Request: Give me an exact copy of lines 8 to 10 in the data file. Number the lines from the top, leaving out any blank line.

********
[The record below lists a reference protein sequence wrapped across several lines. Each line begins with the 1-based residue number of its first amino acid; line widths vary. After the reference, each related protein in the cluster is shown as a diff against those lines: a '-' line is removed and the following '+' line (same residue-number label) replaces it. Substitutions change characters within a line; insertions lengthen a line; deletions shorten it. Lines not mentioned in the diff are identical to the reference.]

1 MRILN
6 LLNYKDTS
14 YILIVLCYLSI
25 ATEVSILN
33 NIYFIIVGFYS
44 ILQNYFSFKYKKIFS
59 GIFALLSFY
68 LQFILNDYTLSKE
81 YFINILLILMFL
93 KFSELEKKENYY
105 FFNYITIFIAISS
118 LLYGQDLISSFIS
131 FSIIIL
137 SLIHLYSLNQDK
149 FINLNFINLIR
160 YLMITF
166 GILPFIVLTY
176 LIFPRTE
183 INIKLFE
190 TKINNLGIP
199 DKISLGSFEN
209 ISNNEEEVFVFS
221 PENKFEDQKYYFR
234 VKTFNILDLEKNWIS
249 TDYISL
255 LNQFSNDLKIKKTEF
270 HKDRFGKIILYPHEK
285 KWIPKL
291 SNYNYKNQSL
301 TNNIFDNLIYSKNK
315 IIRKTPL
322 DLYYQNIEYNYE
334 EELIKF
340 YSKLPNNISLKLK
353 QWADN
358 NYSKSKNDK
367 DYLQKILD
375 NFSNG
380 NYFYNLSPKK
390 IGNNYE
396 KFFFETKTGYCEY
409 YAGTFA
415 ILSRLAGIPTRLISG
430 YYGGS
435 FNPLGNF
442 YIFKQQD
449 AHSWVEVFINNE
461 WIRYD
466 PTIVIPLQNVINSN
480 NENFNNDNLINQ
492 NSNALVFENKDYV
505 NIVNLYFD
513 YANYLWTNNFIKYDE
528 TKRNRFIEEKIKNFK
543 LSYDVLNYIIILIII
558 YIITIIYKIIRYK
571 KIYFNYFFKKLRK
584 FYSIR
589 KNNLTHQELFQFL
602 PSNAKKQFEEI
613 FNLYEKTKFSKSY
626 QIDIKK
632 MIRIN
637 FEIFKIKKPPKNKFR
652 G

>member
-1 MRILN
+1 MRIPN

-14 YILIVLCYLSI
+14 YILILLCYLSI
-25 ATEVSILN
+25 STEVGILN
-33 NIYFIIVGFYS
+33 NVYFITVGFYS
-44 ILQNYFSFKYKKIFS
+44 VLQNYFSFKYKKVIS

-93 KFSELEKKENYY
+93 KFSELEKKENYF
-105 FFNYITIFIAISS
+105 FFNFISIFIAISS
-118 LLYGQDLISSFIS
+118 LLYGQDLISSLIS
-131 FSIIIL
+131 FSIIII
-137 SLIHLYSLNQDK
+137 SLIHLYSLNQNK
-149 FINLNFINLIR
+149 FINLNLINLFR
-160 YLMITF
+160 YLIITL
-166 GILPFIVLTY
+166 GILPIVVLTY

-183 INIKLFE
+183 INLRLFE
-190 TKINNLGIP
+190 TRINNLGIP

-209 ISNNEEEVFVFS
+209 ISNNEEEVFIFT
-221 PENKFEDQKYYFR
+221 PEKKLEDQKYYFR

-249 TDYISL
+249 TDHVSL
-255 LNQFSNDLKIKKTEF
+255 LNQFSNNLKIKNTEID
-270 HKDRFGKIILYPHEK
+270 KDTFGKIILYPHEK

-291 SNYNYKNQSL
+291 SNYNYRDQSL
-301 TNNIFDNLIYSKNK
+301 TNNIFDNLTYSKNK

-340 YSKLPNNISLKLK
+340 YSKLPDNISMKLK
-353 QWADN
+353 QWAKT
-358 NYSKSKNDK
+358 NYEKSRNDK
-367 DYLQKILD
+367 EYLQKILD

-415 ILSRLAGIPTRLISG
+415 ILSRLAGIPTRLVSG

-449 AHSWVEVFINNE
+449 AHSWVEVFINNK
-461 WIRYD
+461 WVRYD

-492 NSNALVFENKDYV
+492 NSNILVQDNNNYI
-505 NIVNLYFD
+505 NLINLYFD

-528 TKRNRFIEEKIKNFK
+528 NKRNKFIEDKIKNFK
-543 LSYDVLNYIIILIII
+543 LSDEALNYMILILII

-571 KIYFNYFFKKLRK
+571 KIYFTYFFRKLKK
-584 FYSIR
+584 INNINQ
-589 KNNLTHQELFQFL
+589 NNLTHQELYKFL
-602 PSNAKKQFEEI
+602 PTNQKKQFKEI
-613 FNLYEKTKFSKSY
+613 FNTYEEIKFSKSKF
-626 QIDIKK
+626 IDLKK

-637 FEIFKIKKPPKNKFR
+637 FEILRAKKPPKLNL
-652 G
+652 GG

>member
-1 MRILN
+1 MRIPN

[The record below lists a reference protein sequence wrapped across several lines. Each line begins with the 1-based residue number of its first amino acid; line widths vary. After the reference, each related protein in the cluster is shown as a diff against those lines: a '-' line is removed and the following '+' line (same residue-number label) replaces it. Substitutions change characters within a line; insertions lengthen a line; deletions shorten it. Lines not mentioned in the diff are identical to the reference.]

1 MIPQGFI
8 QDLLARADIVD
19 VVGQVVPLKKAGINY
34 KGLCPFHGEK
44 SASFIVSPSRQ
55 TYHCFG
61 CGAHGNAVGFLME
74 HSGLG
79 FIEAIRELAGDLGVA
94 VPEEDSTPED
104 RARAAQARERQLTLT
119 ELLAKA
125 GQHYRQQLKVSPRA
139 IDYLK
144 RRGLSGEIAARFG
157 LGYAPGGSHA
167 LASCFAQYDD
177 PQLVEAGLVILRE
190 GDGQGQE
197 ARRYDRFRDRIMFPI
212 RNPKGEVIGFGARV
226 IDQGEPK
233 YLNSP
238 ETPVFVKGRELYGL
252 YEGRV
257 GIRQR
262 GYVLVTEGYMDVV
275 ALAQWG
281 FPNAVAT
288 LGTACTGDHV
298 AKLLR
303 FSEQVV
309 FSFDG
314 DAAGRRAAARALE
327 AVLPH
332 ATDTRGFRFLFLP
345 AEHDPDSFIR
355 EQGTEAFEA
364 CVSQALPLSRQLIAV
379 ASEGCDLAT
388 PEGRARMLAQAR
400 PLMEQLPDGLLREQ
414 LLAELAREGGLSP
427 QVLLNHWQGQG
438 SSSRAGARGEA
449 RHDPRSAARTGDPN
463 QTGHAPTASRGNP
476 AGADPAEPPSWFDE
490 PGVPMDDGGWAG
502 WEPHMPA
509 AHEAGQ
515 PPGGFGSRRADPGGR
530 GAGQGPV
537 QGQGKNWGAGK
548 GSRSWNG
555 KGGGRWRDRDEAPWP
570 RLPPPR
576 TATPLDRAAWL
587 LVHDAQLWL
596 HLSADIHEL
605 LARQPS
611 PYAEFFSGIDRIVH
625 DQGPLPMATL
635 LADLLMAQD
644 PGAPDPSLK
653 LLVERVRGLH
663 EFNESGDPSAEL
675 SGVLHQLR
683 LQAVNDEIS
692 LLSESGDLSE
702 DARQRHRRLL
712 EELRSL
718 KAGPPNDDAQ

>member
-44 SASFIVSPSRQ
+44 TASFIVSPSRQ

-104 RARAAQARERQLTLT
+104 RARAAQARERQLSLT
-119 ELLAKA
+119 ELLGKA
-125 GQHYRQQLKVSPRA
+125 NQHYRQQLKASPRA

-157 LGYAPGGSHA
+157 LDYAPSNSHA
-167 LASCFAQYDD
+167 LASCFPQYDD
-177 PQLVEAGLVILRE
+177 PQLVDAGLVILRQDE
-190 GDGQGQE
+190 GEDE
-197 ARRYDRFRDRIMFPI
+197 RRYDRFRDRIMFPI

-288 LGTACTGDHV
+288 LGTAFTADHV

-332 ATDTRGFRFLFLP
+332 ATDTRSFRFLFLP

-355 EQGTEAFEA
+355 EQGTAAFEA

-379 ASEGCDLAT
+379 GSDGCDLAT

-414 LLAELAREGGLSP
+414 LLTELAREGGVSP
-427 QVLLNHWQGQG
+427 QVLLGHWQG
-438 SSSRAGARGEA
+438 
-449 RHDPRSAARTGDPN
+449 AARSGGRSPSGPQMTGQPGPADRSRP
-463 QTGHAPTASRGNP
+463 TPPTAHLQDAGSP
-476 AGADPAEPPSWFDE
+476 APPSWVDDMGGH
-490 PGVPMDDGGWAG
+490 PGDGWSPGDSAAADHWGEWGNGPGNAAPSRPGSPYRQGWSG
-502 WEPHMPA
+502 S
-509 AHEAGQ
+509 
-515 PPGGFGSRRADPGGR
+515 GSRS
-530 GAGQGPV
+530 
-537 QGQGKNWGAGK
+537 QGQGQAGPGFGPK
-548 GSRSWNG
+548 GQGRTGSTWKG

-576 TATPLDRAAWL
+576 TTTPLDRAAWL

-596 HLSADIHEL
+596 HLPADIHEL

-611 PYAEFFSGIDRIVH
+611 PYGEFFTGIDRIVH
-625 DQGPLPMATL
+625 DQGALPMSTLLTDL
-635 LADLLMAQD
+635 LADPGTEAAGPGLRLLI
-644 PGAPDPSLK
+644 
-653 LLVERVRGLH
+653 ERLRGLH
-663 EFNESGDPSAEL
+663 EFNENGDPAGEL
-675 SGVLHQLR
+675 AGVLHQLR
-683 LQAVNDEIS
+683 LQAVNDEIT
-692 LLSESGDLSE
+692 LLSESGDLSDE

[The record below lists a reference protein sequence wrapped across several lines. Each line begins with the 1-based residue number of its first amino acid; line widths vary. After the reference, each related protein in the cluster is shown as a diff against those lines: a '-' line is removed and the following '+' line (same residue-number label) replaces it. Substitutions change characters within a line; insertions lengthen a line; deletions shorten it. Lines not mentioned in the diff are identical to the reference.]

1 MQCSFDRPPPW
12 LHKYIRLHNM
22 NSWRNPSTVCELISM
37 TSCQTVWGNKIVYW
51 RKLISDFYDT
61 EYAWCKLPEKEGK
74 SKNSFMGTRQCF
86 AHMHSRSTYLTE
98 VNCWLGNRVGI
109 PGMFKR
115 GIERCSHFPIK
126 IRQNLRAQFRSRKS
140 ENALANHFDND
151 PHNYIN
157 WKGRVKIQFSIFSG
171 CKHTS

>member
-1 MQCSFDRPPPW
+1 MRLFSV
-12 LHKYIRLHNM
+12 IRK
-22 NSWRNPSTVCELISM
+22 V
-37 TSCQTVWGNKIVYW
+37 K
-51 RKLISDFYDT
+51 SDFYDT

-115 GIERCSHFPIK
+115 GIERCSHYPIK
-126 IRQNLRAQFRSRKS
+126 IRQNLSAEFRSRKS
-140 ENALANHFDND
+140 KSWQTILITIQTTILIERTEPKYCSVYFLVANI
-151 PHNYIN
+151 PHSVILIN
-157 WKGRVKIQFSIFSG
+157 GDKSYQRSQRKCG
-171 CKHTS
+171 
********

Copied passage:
59 GIFALLSFY
68 LQFILNDYTLSKE
81 YFINILLILMFL